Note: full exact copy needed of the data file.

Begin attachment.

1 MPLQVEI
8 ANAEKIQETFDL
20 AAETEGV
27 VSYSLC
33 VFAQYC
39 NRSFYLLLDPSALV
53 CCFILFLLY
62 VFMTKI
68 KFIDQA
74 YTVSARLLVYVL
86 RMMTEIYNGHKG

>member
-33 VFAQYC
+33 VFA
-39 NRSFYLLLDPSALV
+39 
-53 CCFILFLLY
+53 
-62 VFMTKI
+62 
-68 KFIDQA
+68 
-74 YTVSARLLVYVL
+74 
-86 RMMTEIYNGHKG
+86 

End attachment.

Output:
1 MPLQVEI
8 ANAEKIQETFDL
20 AAETEGV
27 VSYSLC
33 VFAQYC
39 NRSFYLLLDPSALV
53 CCFILFLLY
62 VFMTKI
68 KFIDQA
74 YTVSARLLVYVL
86 RMMTEIYNGHKG

>member
-33 VFAQYC
+33 VFA
-39 NRSFYLLLDPSALV
+39 
-53 CCFILFLLY
+53 
-62 VFMTKI
+62 
-68 KFIDQA
+68 
-74 YTVSARLLVYVL
+74 
-86 RMMTEIYNGHKG
+86 